Severe drought in Somaliland has affected an estimated 766,000 people since November 2016, leading to the degrading of grazing land and displacement of families, forcing them to move large distances to seek fresh food for their animals.
As the drought continues, we are working closely with our partner ActionAid to ensure that families have safe shelter throughout Somaliland. So far, we have supported 441 families with ShelterKits, including tarpaulins and kitchen sets.
A team has deployed to begin the second distribution of aid that will support 1,000 families.


Since 2009, Boko Haram has been waging an insurgency in Northern Nigeria. The violence has since spread to the neighboring regions of Niger, Chad and Cameroon, affecting around 30 million people. Recent drought has created food insecurity and added another layer of need onto the existing crisis.
Our partner IEDA Relief has been distributing tents, tarpaulins, hygiene kits and other life-saving aid to the most vulnerable in Cameroon.
In November, we successfully completed our first distribution of 1,032 hygiene kits for young women and teenagers affected by the crisis. These kits include personal and laundry soap, a bucket and sanitary towels.
We are also working with IEDA Relief in the extreme north of Cameroon, where families who have escaped Boko Haram need our support. We are planning to build 100 emergency shelters to house 487 Cameroonians, which include students and pregnant women, whose home communities will not allow them to return.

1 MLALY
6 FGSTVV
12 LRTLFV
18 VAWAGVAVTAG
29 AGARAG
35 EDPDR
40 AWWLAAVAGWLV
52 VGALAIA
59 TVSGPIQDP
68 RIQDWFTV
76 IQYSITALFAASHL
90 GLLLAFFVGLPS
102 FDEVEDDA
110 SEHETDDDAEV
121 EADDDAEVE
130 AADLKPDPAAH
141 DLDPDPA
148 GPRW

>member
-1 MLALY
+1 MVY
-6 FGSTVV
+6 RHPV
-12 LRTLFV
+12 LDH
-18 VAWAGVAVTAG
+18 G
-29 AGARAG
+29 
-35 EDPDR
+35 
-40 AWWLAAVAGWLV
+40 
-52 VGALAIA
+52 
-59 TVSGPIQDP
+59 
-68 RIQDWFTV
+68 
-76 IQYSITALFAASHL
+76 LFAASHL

In Chad we are partnering with the local aid agency ICAHD to support vulnerable families in Chad. So far, 456 semi-permanent shelters have been constructed and 500 kits of vital aid including blankets, buckets, solar lights, mosquito nets and ground sheets have been distributed to affected families. ShelterBox is now working on phase two of this project with the aim to support over 4,000 families.
Boko Haram attacks in the Kablewa camp led to massive population displacement in Niger. The camp was disbanded, affecting nearly 250,000 people – half of the families in Diffa.
We worked with Plan International to provide emergency aid to those displaced. In total, we helped 896 families and we are now carrying out post distribution monitoring to ensure the aid we gave out had the impact needed and what we need to improve in our future work.
The conflict in Nigeria is now entering it’s ninth year and the devastating consequences continue to impact structures and the lives of 8.5 million vulnerable people. We are partnering with ACTED to support 765 new arrivals in two camps in the North of the country, by providing emergency shelters and non food items.
Nancy Dodge
Eagle River, Alaska 99577
ShelterBox Ambassador
ShelterBox USA | Pacific Northwest | e-Club Rotary District 5010
e: ShelterBox: nhdodge@comcast.net | w: shelterboxusa.org Cell: 941 993-4335
Providing shelter, warmth and dignity to disaster survivors worldwide.
Shelterbox News 2018-02-28 09:00:00Z 0

50 years ago, the first Rotaract club was formed to give young adults a place to connect and take action for good. Rotaract members from each decade share what the program was like and how it shaped their lives.

By Arnold R. Grahl


The year is 1968. 

A wall divides East and West Berlin, as the Cold War rages on. The U.S. and the Soviet Union are locked in a space race, and Apollo 8 becomes the first manned spacecraft to orbit the moon, sending back pictures of Earth from deep space.